by Therese Beharrie
Publisher: Carina Press
Publication Date: November 19, 2018
I received an advance review copy of this book from NetGalley. This does not affect my opinion of the book or the content of my review.My rating:
Of all the weddings in all the world, Angie Roux had to be mistaken for a bridesmaid in this one.
Caledon, South Africa, is supposed to be just a stop on the way to Christmas in Cape Town, part of Angie’s long-avoided homecoming. She never expected to star in a bizarre comedy of errors, but here she is: convincing a handsome stranger to be her fake boyfriend for the day.
Ezra Johnson, the handsome stranger in question, turns out to be a pleasant distraction from both the wedding and thoughts of her first family Christmas without her father. And he seems to loathe weddings just as much as she does. He’s the perfect temporary companion.
But a lot can happen in twenty-four hours. Including a connection so strong it tempts them both into thinking of something more permanent…
I haven’t read Ms. Beharrie before, though I’d seen her books recommended frequently. Well, after reading this book, I’ve definitely put the rest of her backlist on my TBR! This is, in my mind, an example of a perfect holiday romance. It’s cozy, but not without angst, and it delves into some of the important themes surrounding the holidays. It’s also a rom-com over the course of one day, including crashing a wedding, a turn in a Christmas parade as Santa and Mrs. Claus, and an impromptu nativity play.
Angie is returning home to Cape Town for the holidays after several years out of the country when she stops at a small town on the way. Hilariously, though, she’s mistaken for a bridesmaid, and to get away from some persistent wedding guests, she talks another non-guest into pretending to be her boyfriend. Ezra’s also on his way back home to his family after some time away, and initially Angie is a funny distraction. As they talk, though, and their reasons for both stopping in this small town come out, it becomes clear that while they may be complete strangers, they may also be very, very good for each other. Is there more there to build on than just a mutual dislike of weddings?
She’d known him for all of a few hours and yet somehow, she steadied him. Despite the fact that she forced him to be honest—that she made him see things about himself he hadn’t before—she steadied him. Even though she put a spotlight on all the issues he wanted to avoid, preventing him from keeping them in the dark, she steadied him.
It’s hard to say too much about the characters’ motivations without being spoilerly, as the build up to finding out what’s brought each of them to this town is part of the tension of the novel, and it works beautifully. View Spoiler »It’s been three years since Angie’s father died, and she hasn’t been home since. Her parents were extremely co-dependent, so much so that it was her job to take care of her two younger sisters, and her father’s job to take care of her mother. After her father’s death, She was afraid that she’d have to play both roles after her father died, so she ran. More than that, she’s afraid to get involved in a relationship for fear of becoming like her mother, completely dependent on that other person and broken without them. Her parents got married at Christmas in the small town she’s stopped at, and so she’s dealing with the morass of emotions about her father’s death, her parents’ codependency, and her guilt for leaving them for a job out of the country. Ezra’s afraid of weddings, though he’s chosen to stop in the cafe near the wedding of two of his students. He left his family to move to be with his girlfriend, though when he at least decided to ask her to marry him, she rebuffed him, citing that she thought they hadn’t had that sort of relationship. Now he’s embarrassed to go back to his family with his tail tucked between his legs. « Hide Spoiler What I loved about this book was watching Angie and Ezra open up to each other – it is, after all, easier to talk to strangers sometimes about difficult things. They were also quite willing to call each other on their crap when they’re not being honesty with each other, or with themselves.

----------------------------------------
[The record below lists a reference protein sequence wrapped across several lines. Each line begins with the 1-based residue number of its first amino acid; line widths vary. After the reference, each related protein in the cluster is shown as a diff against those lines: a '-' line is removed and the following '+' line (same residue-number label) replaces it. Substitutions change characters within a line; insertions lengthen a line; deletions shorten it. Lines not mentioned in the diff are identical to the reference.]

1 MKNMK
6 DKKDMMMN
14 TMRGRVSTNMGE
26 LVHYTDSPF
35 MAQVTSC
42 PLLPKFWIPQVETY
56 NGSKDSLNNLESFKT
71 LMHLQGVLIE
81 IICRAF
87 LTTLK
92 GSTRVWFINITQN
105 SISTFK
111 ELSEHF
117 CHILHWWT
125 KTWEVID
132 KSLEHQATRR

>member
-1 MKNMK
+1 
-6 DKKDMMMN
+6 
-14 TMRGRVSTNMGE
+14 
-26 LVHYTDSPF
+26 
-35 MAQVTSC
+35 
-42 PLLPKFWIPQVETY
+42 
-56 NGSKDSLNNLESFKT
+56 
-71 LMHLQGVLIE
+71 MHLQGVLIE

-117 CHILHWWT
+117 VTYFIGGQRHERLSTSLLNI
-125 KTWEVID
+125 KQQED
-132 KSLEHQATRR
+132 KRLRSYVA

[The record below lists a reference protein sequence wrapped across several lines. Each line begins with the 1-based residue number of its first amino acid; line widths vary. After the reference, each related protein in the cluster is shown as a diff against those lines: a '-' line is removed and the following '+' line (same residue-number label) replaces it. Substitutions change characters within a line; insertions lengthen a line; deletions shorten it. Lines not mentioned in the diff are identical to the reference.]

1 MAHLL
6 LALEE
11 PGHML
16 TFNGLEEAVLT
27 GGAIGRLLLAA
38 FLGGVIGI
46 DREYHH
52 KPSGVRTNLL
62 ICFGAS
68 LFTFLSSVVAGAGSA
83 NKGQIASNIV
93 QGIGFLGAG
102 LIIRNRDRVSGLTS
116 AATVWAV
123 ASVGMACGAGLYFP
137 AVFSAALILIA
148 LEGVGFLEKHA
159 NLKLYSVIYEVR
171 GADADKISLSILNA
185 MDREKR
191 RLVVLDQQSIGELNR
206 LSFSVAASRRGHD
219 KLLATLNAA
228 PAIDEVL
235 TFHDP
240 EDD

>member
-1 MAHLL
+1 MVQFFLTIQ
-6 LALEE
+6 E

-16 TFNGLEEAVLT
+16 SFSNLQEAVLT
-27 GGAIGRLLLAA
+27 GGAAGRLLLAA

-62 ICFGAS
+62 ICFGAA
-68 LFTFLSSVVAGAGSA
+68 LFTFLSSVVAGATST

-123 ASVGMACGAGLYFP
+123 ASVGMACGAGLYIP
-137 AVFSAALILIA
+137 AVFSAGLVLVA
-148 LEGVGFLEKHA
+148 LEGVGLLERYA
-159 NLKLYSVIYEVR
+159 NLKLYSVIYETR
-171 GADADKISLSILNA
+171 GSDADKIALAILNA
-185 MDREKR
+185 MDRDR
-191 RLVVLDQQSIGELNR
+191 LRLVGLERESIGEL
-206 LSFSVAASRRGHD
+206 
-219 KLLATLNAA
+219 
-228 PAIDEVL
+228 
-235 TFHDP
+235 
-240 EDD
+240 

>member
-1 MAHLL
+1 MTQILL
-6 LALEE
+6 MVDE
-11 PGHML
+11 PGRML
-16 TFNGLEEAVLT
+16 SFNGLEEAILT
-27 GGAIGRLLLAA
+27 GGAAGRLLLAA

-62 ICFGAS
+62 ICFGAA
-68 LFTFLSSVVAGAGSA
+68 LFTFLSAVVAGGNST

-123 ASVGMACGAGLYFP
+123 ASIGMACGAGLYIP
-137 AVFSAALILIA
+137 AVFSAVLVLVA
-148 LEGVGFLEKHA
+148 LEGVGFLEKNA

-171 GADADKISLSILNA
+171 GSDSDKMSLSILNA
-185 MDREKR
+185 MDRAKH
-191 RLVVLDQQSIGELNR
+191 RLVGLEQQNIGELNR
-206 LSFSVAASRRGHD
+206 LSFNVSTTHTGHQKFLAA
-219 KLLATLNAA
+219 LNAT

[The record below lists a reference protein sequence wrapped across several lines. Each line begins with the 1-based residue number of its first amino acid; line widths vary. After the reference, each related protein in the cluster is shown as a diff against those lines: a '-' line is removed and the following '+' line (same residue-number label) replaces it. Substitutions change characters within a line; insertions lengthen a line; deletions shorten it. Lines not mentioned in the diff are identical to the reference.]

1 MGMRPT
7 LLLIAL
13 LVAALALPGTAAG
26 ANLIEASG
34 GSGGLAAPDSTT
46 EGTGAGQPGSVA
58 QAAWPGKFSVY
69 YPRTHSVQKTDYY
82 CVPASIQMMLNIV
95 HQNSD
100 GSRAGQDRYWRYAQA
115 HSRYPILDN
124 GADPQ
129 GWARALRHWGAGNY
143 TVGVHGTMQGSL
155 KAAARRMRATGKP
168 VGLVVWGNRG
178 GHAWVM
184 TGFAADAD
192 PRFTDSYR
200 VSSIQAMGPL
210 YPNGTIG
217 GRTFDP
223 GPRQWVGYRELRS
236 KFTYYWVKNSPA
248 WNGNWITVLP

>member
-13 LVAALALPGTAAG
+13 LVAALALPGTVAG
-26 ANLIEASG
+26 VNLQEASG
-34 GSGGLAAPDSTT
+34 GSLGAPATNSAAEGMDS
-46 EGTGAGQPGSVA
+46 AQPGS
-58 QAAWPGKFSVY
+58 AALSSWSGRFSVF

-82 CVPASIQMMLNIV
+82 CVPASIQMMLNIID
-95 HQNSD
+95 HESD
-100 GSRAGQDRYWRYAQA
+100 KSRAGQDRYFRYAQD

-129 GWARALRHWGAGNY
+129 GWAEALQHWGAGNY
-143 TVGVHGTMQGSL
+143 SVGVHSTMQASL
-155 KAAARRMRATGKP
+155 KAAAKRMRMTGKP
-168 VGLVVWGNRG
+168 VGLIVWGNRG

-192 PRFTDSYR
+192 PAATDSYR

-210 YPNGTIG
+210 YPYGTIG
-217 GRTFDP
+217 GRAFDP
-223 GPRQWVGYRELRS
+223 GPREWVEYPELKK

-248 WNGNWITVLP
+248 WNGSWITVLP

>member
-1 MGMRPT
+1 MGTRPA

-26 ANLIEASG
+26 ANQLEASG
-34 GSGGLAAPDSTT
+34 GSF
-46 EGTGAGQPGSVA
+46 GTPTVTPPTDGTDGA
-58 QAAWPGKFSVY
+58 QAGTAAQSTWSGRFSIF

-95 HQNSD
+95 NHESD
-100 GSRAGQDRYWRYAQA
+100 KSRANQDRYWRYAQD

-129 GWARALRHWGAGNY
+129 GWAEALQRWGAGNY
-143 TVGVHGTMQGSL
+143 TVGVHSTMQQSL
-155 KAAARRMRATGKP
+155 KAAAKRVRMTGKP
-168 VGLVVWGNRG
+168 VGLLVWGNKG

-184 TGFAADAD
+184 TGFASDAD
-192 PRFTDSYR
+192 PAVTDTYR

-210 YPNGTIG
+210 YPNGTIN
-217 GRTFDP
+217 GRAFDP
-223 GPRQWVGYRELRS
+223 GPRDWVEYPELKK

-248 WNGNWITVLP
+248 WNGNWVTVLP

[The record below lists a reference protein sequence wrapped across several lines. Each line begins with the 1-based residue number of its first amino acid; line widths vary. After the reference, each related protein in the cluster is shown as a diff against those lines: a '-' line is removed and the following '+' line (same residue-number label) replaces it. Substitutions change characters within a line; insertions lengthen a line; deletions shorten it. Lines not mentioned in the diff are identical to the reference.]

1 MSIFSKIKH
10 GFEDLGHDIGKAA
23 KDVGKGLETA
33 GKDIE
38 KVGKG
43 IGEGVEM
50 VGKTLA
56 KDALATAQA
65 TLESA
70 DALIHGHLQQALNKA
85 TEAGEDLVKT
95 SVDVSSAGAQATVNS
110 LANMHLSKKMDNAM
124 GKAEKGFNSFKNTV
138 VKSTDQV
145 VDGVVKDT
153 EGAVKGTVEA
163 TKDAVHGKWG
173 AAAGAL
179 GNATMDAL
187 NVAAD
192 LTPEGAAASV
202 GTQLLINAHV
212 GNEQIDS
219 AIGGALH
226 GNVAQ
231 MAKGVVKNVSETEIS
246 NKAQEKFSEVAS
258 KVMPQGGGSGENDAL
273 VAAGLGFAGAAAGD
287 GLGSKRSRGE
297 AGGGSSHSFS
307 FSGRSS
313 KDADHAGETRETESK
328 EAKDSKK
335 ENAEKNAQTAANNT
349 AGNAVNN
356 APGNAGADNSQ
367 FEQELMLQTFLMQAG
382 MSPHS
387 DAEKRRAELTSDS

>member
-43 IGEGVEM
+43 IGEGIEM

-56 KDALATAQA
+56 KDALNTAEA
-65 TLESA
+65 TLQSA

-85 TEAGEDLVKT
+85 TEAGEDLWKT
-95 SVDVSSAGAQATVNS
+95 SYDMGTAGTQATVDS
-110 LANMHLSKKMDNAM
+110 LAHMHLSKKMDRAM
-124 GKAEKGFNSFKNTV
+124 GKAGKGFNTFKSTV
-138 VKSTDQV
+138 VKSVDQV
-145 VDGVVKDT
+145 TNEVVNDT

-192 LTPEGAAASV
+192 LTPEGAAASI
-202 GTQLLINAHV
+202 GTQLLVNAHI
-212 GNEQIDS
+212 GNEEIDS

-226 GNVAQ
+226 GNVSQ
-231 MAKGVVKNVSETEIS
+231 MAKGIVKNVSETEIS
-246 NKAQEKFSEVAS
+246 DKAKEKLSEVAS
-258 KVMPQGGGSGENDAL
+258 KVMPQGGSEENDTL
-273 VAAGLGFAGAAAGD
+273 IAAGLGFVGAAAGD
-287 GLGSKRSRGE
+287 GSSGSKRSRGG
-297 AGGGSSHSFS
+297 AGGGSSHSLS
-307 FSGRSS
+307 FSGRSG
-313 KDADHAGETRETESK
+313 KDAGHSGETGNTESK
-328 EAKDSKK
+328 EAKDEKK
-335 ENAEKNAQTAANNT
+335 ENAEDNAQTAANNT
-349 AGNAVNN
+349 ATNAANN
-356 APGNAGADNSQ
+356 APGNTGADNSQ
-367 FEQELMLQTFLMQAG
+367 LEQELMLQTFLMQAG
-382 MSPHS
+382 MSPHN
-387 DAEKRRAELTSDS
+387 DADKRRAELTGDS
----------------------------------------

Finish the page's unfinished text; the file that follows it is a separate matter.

The silence that followed seemed heavy with what they weren’t saying, and he blurted out, ‘Why romance?’ She blinked. Adjusting to the abrupt change in topic, he thought.
‘Probably the happily-ever-afters.’ Her expression was pensive. ‘That I can control it.’
‘Oh. That’s not what I was expecting.’
She laughed softly. ‘Wouldn’t you hand out happily-ever-afters if you could?’
‘No, I meant being able to control it.’
‘Life is unpredictable,’ she replied after a pause. ‘I guess it’s appealing to me. The idea that I can give people happy endings when that’s not what happens in real life. Oh, no, wait,’ she said, her eyes wide, ‘that’s not what I meant.’
Besides the epilogue, the entire book happens in twenty-four hours in the same small town. It’s all set amongst some almost comedy of errors holiday goodness, from getting roped in to playing Santa and Mrs. Claus for a float for the town parade, to wandering a Christmas market, to playing Mary during an ad lib nativity play (with drunk wedding guests). There was something magical about the juxtaposition of small town holiday cheer with the deep subjects that Angie and Ezra were baring their souls over. There’s a lot about grief, trauma, and heartache, but I felt like it was handled well and very authentically. Honestly, the mix of emotions made it extremely hard for me to put the book down.
Overall, I very much enjoyed this book. While it’s not a traditional happy-go-lucky Christmas story, it’s heartwarming in its own way, and I would definitely recommend it!